No team uses the word "character" more than the Caps, who intone it like a mantra. They think it means they are always on time, or bounce their kids on their knee, or never quit when behind or "take the body" and "muck in the corners."

In other words, they don't have a clue. None of that has anything to do with the narrow sliver of the word character that playoff pressure measures.

Grace under pressure is closer to what's at issue here. It's the ability to relax and perform naturally for the biggest stakes. Having or acquiring that gift doesn't make you a wonderful person.

But it may keep you from losing to the Rangers in six.

"When you start to press in hockey, nothing right happens," said Ranger Bob Brooke. "Here you are on skates on ice with a tiny puck and a curved stick and some big guy about to deck you. I've had pro football players ask me, 'How the heck do you do it?'

"Well, as soon as you get just a little tight, you can't do any of it. You shoot it wide, high, into the pads. The plays break down. The mistakes creep in. That's why it's been such a help to us to be underdogs. We're relaxed."

As Pierre Larouche, who scored both Rangers goals, put it, "Right now, I still don't think the team realizes what it did."

When it's pressure time -- that is, time to start pressing and messing yourself up -- nothing plays on your mind like the presence of a hot goalie on the other team. "Goaltending outdoes everything," said Larouche.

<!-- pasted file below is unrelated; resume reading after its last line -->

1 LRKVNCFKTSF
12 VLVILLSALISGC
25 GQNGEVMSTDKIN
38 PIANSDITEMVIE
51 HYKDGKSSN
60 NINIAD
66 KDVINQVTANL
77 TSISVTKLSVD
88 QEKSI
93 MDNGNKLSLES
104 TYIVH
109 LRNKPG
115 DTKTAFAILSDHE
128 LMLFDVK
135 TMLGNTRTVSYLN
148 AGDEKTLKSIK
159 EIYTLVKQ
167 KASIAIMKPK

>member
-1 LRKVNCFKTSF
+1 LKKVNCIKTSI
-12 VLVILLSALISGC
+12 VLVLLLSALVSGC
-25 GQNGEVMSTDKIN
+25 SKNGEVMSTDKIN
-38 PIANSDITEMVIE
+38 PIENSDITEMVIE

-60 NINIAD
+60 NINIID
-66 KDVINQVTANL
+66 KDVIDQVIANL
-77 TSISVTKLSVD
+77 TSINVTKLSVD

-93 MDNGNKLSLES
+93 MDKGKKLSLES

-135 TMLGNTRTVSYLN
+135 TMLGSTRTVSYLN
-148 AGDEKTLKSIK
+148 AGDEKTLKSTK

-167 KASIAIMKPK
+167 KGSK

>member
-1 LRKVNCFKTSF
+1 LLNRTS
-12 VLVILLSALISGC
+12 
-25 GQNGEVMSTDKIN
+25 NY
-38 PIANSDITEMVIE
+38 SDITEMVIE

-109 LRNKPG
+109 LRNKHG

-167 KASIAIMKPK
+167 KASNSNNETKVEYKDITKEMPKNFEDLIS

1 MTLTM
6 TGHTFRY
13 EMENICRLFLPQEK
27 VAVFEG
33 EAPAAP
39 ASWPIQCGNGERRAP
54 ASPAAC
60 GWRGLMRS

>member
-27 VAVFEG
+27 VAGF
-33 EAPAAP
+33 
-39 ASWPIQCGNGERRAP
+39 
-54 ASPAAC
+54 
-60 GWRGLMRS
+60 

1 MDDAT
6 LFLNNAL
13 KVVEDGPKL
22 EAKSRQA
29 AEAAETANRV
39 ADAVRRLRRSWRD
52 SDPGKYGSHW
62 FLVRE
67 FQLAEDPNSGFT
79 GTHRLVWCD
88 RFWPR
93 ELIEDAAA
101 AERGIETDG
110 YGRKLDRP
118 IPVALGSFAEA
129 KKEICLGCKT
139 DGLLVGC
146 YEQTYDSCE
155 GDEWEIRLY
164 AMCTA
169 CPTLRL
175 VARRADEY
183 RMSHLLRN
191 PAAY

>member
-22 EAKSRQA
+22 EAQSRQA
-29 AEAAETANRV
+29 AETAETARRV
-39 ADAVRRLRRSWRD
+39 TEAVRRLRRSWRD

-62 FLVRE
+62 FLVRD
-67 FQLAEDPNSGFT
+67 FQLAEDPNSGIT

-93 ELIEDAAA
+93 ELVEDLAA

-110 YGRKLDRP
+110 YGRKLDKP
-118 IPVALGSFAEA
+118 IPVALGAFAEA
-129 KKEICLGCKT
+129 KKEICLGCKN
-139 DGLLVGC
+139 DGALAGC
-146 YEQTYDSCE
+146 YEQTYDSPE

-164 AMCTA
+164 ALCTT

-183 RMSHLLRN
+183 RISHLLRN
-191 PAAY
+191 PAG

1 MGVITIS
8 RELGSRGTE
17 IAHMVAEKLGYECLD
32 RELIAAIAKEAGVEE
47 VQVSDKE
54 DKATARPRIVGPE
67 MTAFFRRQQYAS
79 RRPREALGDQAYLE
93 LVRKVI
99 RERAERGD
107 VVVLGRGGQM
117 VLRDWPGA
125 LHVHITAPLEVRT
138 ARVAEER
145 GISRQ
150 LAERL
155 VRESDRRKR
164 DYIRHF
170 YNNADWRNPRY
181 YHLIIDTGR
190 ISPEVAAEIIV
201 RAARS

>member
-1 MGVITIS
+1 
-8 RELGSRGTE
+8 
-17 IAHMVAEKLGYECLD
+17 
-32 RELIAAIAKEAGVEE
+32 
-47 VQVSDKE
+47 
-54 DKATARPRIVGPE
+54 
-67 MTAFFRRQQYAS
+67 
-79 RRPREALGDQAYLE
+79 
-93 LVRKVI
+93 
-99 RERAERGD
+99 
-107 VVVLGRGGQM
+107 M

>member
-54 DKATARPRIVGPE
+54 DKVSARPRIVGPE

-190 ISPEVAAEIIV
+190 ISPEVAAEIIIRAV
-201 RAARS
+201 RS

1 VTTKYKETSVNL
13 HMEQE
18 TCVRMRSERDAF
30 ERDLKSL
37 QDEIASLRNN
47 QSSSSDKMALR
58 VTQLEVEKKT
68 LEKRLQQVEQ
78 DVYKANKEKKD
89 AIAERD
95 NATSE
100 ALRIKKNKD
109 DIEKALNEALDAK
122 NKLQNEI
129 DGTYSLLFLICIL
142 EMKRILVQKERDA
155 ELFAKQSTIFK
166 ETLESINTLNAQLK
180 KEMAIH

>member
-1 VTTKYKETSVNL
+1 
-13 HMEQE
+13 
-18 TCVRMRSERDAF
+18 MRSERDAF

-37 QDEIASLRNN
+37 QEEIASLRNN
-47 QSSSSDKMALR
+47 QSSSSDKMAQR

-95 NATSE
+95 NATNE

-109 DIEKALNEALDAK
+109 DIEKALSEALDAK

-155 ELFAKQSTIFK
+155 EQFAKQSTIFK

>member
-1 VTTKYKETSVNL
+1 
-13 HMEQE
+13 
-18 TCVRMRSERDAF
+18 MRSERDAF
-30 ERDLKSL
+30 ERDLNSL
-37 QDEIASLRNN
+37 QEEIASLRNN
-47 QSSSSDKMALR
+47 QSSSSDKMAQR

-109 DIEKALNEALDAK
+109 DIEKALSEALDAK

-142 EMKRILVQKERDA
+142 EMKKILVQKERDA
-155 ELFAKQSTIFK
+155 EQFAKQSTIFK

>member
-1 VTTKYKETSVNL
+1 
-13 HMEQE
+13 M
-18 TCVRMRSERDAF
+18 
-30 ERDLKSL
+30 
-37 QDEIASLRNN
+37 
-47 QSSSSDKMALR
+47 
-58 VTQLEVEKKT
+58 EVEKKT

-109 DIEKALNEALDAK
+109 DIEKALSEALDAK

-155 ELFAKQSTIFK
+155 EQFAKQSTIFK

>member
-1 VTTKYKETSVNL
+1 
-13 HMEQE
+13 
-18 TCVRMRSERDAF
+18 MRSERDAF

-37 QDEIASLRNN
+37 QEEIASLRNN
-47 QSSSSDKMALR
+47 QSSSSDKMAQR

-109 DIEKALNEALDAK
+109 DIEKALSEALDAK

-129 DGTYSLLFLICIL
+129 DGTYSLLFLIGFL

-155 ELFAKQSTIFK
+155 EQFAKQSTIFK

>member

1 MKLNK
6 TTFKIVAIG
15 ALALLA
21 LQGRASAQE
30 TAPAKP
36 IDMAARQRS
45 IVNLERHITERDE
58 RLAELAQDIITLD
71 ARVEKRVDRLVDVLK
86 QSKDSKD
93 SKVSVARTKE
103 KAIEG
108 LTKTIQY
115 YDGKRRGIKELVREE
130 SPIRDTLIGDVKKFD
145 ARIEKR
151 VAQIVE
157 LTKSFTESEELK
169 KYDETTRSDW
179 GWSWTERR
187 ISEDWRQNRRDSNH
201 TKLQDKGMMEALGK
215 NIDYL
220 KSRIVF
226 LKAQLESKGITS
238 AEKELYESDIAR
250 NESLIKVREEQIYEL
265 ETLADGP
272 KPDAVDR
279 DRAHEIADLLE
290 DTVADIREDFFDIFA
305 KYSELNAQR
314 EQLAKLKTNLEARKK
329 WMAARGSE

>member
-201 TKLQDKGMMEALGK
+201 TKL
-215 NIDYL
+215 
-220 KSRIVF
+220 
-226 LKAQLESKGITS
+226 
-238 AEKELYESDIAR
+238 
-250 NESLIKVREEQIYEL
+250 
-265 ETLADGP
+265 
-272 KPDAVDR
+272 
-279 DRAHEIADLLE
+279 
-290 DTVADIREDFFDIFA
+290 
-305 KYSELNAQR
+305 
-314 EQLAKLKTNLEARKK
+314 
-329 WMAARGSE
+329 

"Going through a lot of the Caps' minds is Johnny Vanbiesbrouck," said Brooke.

In a sense, Vanbiesbrouck is just an outward sign of the Caps' inability to perform under playoff pressure as they do routinely in the regular season when talent is the measure of everything.

"We weren't natural and smooth when we had our chances," said Carpenter. "We were so anxious not to waste our opportunities that we just tried to make sure we shot it on goal, so we shot it right into him instead of having it go to the corners."

This series followed a mischievous scenario that helped lull the Caps into their We're Better Syndrome. An 8-1 slaughter in Game 2, followed by a 6-1 lead in Game 3, was intoxicating.

"Young people get caught up in a situation," said Capitals Coach Bryan Murray. "[At that point] we knew we were the best team. [pause] Now that they've beaten us, they're the best team. But, then, we knew we were."

"It got to the point where we'd let it slip so far that we couldn't get a grip on it," said Gartner of the undertow sensation that a team feels when events have suddenly begun to control them rather than vice versa. Ask the 1985 St. Louis Cardinals, who also spent their offseason moaning about how they were the better team.

Back in the Capitals' locker room, Mike Gartner was turning the problem over and over in his mind. Three years of regular season success and nothing to show for it -- not one banner of any sort for the Capital Centre roof.

Gartner has seen "The Hustler." He knows the scene. How do you escape the Fast Eddie predicament of copping out in the clutch by saying, "Even if I lose, I'm still the best."

"Maybe you get out of it," said Gartner, "by somebody putting you in your place."